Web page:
Although the NFC West championship and home field advantage is still all but certain, if for any reason we completely fall apart and miss out on either of these two scenarios this is the game the Seahawks and their fans will look back on as the turning point in the season. The Seahawks 7 game losing streak has come to an end and our quest for the division title must wait at least one more week as the Seahawks fell to the San Francisco 49ers 19-17 on Sunday. The Seahawks fall to 11-2 and now lead the 9-4 49ers by 2 games in the NFC West. There are a lot of frustrating moments that may have ultimately changed the outcome of the game. This is what I saw.
2nd Half Defense Does its Part: Over the past couple of seasons the Seahawks have been one of the best teams in the league when it comes to halftime adjustments and improvements. The defense stepped up and shut down the 49ers offense in the second half, holding them to only 3 points (for the sake of this section, forget those points were the ultimate difference in the game). The defensive pressure on 49ers quarterback Colin Kaepernick was cranked up as Clinton McDonald and Chris Clemons each recorded a crucial sack on third down plays in the fourth quarter. Byron Maxwell once again stepped up in place of Walter Thurmond, recording 5 tackles, 3 passes defensed, and an interception. Overall the Seahawks defense only allowed 19 points to a solid 49ers offense which should be enough in order to win. Unfortunately the Seahawks failed to get any momentum going on offense to parallel the effort of the defense.
2nd Half Offense Fails to Show: When I went to Houston back in September the Seahawks were down by 17 points at halftime. Although I was surprised and disappointed I never gave up hope that the Seahawks could comeback because prior to that game they had proven that they could come back facing a deficit of at least 20 points. The Seahawks trailed the 49ers by 2 points at halftime and my overall feeling was that Darrell Bevell and Russell Wilson would make the necessary adjustments for the offense to comeback, take the lead, and potentially blow this game wide open. That never happened. The Seahawks only scored 3 points of their own in the second half and missed opportunities denied Seattle the chance to extend drives and perhaps put points on the board. Marshawn Lynch only ran for 72 yards and a touchdown on 20 carries and it felt as though the Seahawks number one priority this week was to move the ball through the air even though Russell Wilson only threw the ball 25 times for 199 yards, a touchdown, and an interception. I give lots of credit to the San Francisco secondary, especially cornerback Tramaine Brock and safety Eric Reid for their impressive blanket coverage on all Seahawks receivers. As the game went along the belief remained that the Seahawks would make a run at taking control of the game because I knew they could but as the minutes ticked off the clock the worse our chances became and by the time we got the ball back for our final drive it was too little too late and the clock had struck midnight.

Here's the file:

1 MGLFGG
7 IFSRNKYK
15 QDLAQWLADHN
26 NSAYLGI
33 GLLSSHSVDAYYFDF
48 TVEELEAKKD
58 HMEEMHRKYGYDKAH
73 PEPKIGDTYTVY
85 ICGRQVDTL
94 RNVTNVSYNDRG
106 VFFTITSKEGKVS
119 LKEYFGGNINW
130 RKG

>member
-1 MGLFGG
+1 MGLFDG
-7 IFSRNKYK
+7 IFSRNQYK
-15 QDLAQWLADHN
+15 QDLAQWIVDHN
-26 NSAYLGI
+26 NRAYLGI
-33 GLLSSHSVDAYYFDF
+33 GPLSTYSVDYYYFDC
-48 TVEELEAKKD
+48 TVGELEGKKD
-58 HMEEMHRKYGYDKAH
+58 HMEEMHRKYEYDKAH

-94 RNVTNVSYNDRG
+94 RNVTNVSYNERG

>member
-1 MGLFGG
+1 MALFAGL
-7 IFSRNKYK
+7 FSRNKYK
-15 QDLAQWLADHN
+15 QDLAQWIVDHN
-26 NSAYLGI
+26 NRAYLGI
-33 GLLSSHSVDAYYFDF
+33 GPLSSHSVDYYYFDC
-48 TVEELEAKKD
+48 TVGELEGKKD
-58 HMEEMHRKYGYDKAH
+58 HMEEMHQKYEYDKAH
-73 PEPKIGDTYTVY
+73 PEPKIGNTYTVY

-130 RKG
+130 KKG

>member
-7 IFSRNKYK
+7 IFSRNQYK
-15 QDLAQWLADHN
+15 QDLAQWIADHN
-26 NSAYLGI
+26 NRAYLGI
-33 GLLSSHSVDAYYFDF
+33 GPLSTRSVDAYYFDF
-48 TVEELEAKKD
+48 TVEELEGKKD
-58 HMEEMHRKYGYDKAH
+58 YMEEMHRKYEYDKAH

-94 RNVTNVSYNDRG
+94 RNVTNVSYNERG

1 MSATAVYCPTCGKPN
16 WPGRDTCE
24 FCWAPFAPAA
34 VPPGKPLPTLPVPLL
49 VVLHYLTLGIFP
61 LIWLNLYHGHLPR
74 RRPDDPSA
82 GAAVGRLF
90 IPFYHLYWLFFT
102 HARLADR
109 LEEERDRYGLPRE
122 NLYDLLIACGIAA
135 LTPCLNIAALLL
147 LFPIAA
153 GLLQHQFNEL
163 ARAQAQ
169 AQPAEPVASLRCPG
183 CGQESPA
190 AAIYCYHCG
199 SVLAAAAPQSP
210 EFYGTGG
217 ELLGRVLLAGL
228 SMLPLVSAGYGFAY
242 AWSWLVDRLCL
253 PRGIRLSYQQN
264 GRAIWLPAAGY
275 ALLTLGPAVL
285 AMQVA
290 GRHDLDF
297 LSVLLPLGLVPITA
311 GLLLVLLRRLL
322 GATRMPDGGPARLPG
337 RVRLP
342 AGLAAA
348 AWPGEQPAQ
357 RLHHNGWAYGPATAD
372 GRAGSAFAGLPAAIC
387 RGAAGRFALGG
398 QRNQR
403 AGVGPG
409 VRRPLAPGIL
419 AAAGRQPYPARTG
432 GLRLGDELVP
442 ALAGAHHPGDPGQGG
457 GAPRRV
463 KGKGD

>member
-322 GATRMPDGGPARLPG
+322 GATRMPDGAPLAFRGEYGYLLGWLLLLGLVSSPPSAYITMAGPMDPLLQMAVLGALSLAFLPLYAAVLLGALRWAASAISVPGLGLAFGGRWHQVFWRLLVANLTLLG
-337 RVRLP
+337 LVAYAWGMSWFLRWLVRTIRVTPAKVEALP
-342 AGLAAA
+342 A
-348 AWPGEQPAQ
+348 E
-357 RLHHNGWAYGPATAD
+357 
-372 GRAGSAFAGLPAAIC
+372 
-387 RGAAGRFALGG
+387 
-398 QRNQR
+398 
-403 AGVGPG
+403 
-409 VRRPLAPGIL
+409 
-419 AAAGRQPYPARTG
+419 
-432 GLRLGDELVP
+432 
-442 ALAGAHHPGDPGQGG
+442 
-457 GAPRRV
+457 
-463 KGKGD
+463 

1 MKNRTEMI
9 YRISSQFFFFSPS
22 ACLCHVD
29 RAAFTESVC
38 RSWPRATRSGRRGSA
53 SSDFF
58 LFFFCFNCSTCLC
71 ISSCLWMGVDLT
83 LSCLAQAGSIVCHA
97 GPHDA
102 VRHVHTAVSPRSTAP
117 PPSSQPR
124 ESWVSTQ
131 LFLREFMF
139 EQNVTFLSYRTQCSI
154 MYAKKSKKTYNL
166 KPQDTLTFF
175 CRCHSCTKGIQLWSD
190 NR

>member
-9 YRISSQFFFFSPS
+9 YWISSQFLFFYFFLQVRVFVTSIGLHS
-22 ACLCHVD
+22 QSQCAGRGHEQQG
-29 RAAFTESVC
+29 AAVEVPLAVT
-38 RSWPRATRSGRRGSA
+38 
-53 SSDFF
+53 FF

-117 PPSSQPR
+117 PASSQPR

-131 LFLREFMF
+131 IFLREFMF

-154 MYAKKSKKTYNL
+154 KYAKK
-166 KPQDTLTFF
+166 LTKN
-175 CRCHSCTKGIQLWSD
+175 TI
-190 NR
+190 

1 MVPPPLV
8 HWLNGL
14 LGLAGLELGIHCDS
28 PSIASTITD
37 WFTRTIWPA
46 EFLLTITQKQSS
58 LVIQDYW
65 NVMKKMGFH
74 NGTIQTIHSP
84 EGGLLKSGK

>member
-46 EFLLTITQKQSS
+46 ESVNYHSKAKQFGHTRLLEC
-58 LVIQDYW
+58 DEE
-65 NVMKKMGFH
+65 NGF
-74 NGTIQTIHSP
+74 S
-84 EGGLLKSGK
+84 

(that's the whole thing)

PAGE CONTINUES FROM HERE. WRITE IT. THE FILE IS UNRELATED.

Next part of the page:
Penalties Doom Seahawks: While watching Sunday NFL Countdown on ESPN in my hotel room prior to leaving for Candlestick Park, one analyst boldly predicted that this week’s Seahawks/49ers game would break an NFL record for most number of penalties in a single game. It sure felt like he was right but the calls that went against the Seahawks came at the worst times. Instead of extending drives, penalties backed the Seahawks so far back that the drives predictably stalled and the Seahawks were forced to punt, trading potential points for goose-eggs and a change of possession. In a nutshell, I strongly believe that the 49ers did not beat the Seahawks but that the Seahawks beat the Seahawks. Two Marshawn Lynch first down runs were called back for holding, a long completion to Golden Tate was called back for offensive pass interference because Tate pushed off of his defender, and on a 4th and 5 while in punt formation it appeared that a 49er defender jumped offside, which caused the Seahawks to point towards the other side of the line of scrimmage. Instead of a 5-yard offsides penalty and an automatic first down, it was ruled a false start and the Seahawks backed up 5 yards. In total, the Seahawks committed 9 penalties for 85 yards. About half of those penalty yards came on long, potential game altering plays.